'This Place Is Just Peace': Finding A Mental Health Respite Through Peer Support

Keris Jän Myrick, chief of peer and allied health professions for L.A. County's Department of Mental Health. (Robert Garrova/LAist)

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If you were preparing for a difficult journey, say a trip up Mt. Everest, you would want a guide to help you along the way, someone who's been there before.

That's the basic idea behind an alternative approach to mental health: peer support, where people who know what it's like living with a mental illness help others with their psychiatric condition.

It takes the form of peer-run drop-in centers and peer respite centers, where guests can stay for up to two weeks.

Pre-pandemic, Keris Jän Myrick showed me L.A.'s Peer Resource Center, a building that once was used for storage, in the Wilshire Center neighborhood.

"This is like the best building ever, this is L.A. County's first directly-operated peer run center," Myrick said.

"It's hard to navigate everything, so [it helps] having somebody who's been through [it] and they're kind of like your GPS," said Myrick.

At the peer resource center, anyone can come in for a few hours to get help with their mental health, get connected to resources and maybe even take part in some karaoke.

"It's really interesting because ... I come down [and] hear people singing in different languages, yet here we all are in a group supporting each other," Myrick said.

'YOU DON'T HAVE TO HAVE A DIAGNOSIS TO COME IN'

As chief of peer and allied health professions for L.A. County's Department of Mental Health, Myrick is a big fan of peer support.

Before she worked for the county, Myrick helped set up Hacienda of Hope, one of only two peer respite centers in L.A. County.

Guests can check in for a few days to give their mind a break and find support.

Myrick says it's something she wishes she had as she struggled in years past with her schizophrenia.

"Especially when I was going through crisis, everything felt really loud and overwhelming, so I would have this habit of hiding in my closet," she said. "And I thought, wow, that's what I need, I need some place that's soothing, but I also don't want to be alone."

"You don't have to have a diagnosis to come in, we don't ask for insurance," said Hacienda of Hope Program Coordinator Joey Arcangel. There are social groups like music appreciation, but also support groups where guests can speak on what's challenging to them, she said.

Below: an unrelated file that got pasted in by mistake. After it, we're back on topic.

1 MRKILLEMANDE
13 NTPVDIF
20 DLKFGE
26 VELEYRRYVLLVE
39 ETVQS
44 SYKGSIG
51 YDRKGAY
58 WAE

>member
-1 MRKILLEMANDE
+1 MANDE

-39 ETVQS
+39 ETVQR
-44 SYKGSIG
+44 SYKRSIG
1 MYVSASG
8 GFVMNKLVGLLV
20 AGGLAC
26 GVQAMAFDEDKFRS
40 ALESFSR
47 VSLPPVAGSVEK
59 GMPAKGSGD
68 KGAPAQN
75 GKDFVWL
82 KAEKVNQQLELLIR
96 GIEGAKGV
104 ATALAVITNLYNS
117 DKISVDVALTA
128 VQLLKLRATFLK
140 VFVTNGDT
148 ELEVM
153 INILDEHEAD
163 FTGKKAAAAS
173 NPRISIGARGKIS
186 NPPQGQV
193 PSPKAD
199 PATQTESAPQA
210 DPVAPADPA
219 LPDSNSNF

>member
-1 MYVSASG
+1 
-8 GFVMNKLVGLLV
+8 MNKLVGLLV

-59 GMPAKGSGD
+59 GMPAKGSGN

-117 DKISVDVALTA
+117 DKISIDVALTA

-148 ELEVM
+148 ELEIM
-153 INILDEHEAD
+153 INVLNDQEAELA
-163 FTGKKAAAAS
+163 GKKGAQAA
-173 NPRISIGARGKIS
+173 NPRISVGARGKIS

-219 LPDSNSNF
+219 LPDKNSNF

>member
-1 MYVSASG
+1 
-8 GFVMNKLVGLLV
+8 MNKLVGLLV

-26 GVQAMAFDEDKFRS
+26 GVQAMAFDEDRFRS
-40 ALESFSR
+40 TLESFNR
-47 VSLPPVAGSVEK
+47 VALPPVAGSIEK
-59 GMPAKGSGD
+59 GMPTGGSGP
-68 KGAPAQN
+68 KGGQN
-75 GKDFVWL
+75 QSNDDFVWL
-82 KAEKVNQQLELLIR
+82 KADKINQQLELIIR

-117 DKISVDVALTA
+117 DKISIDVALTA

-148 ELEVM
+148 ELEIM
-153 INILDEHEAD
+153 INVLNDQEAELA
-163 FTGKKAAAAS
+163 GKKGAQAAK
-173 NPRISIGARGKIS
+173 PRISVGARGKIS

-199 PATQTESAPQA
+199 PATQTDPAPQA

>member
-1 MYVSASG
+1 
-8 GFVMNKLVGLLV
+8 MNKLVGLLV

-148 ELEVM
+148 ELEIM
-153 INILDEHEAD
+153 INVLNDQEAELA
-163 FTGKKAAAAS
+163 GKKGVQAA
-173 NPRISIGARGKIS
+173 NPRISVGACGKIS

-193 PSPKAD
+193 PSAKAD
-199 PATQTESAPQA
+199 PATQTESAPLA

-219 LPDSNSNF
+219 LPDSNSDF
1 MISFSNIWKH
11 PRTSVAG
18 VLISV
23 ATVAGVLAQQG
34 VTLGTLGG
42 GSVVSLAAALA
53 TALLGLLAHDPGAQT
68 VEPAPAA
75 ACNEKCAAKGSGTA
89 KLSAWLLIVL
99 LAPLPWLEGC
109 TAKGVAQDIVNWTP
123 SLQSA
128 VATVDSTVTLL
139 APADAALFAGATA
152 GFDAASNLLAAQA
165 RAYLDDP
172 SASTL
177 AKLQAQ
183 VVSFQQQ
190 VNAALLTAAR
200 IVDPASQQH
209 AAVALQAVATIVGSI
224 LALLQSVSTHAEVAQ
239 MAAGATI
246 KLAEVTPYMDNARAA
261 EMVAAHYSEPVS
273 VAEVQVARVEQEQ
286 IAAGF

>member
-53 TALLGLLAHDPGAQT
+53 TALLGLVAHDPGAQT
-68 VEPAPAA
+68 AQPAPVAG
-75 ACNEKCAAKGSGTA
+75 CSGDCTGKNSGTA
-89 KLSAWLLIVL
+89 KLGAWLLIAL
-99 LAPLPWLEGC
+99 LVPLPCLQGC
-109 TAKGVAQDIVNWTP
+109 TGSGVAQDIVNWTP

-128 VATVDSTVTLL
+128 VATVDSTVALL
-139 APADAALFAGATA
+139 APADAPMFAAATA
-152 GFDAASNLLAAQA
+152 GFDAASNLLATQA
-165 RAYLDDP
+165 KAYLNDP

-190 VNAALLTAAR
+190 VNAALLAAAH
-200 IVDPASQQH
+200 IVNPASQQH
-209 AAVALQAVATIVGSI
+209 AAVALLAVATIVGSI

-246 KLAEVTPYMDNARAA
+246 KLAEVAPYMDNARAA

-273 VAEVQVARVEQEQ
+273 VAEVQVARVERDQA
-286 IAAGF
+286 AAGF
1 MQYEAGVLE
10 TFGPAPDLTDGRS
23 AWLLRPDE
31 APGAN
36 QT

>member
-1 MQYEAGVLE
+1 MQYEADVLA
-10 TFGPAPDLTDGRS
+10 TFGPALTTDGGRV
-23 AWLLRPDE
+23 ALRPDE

Located in a two-story house on a residential street, you just have to be 18 and follow some basic house rules to be a guest at Hacienda of Hope. There are clean beds, a kitchen, an entertainment room, even a guitar for those who are inclined.

One of the rooms at Hacienda of Hope, a peer respite center in Long Beach. (Robert Garrova/LAist )

Since the pandemic, Hacienda has had to go from a capacity of 10 guests at a time to six. Staff screen new clients for the virus.

As someone who's been hospitalized for her mental health, Arcangel has a special appreciation for a place like this.

"If my mental health were to get to a level where I feel I need more support, respite would be a solution where it doesn't take away from me financially and I would still maybe be able to see my son," Arcangel said. "It's not a locked setting."

Former guest Chelle Thomas said she received "phenomenal" support during her stay at Hacienda of Hope. Now she leads a support group there.

Thomas runs "Chatting with Chelle," where guests can talk about things like finding help with their mental health and managing symptoms.

"I've had several hospitalizations but they've always been voluntary and so had I known about Hacienda of Hope [previously], I would have never had to be hospitalized in an institutionalized setting." Thomas said.

"For me, this place is just peace," she said.

There's some research on the peer support model. A UC San Diego study of Black and Latino youth (age 16-24) with serious mental illness found those with peer support got outpatient treatment more often.

"I would think that this data would provide some encouragement for the use of peer support," said Dr. Todd Gilmer, who co-authored the study.

So why are there only two peer respite centers in LA County? Myrick said she's the first chief of peer services, and she's only been on the job for two years.

"This is a big county and I think trying to do new things and start new things and get them off the ground does not happen overnight," she said.

Last week Governor Newsom signed into law a bill that paves the way to expand the use of peer providers by creating a certification process and opening up the possibility for pilot projects funded by Medi-Cal.


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